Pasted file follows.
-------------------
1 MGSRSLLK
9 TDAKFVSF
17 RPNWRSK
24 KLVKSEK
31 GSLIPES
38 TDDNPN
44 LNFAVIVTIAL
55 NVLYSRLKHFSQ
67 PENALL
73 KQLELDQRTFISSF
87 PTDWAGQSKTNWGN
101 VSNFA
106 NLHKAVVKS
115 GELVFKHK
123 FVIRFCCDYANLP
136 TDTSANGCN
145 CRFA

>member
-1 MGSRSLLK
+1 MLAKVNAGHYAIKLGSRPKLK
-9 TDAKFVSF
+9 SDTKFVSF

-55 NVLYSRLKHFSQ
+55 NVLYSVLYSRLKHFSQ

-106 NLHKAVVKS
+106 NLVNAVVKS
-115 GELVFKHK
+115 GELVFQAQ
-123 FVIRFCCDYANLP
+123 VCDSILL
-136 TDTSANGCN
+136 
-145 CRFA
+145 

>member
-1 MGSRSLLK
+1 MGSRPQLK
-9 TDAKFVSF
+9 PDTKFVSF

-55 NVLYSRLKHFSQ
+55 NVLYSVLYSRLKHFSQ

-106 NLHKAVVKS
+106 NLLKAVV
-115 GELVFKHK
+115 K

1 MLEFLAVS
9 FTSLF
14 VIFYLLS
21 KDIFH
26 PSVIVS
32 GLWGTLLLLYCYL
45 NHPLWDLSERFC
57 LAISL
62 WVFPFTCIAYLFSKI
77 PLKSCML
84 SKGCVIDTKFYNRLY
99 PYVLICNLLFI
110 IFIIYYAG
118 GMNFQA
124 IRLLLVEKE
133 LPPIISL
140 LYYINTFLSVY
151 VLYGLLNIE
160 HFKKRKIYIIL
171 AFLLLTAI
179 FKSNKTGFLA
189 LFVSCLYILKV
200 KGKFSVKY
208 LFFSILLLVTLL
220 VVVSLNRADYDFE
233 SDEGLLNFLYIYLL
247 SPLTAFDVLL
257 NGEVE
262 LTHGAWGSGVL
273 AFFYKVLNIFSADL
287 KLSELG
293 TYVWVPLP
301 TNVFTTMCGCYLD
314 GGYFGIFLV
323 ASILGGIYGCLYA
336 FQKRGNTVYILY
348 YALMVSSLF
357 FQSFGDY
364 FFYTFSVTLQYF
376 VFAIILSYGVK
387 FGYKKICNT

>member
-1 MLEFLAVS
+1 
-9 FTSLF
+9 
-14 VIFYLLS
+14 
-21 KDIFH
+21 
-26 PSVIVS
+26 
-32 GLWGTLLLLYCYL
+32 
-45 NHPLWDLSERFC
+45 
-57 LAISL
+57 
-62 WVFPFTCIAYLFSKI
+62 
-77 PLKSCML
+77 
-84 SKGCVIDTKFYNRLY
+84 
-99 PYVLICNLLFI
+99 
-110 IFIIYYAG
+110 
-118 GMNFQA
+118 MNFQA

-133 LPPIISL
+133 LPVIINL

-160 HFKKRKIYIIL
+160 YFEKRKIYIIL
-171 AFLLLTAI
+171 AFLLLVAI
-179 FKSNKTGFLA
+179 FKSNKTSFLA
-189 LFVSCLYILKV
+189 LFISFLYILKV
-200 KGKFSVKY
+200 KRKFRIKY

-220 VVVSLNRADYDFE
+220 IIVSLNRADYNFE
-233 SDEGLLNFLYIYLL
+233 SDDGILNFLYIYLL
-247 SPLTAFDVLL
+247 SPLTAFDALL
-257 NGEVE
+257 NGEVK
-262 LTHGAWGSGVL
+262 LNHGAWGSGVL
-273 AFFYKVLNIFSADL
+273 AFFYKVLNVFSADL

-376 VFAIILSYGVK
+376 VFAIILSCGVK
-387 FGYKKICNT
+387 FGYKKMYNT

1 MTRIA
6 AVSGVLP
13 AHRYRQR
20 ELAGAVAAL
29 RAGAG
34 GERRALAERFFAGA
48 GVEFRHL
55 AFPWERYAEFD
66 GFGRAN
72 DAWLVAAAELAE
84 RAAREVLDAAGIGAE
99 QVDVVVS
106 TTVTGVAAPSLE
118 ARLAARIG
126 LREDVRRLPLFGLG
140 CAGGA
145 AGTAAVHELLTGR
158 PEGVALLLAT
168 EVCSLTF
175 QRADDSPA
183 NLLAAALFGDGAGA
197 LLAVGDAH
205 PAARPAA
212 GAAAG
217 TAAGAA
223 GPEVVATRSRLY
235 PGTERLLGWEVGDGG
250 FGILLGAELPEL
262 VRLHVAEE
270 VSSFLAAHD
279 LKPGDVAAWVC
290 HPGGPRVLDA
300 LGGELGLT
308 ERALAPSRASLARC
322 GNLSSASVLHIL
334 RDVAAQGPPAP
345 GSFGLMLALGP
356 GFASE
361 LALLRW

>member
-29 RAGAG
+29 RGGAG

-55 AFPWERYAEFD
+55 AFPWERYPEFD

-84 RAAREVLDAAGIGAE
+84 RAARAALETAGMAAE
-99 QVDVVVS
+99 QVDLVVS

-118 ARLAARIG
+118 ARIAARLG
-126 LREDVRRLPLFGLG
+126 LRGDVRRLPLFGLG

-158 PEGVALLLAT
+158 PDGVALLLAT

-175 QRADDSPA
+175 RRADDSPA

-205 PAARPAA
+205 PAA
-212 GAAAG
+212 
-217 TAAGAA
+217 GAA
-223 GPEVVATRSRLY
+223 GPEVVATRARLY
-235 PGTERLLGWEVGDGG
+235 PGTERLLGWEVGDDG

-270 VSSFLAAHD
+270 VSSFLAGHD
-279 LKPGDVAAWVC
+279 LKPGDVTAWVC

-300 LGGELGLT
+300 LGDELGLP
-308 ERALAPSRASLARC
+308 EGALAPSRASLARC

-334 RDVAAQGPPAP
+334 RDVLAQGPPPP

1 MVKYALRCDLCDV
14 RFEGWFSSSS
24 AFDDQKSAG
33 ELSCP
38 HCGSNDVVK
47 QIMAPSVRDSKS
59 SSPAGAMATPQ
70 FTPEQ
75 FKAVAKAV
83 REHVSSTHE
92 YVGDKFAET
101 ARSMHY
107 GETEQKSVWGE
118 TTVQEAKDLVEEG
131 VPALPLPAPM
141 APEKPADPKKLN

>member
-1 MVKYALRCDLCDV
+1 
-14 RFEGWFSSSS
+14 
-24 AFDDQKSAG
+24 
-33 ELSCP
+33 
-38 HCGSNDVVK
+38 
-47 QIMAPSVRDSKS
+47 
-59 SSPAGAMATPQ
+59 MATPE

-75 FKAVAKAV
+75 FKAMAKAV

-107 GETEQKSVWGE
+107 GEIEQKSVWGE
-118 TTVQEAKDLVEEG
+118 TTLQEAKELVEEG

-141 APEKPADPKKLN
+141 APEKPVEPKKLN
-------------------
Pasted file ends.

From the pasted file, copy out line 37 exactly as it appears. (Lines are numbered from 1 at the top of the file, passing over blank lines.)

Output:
+1 MGSRPQLK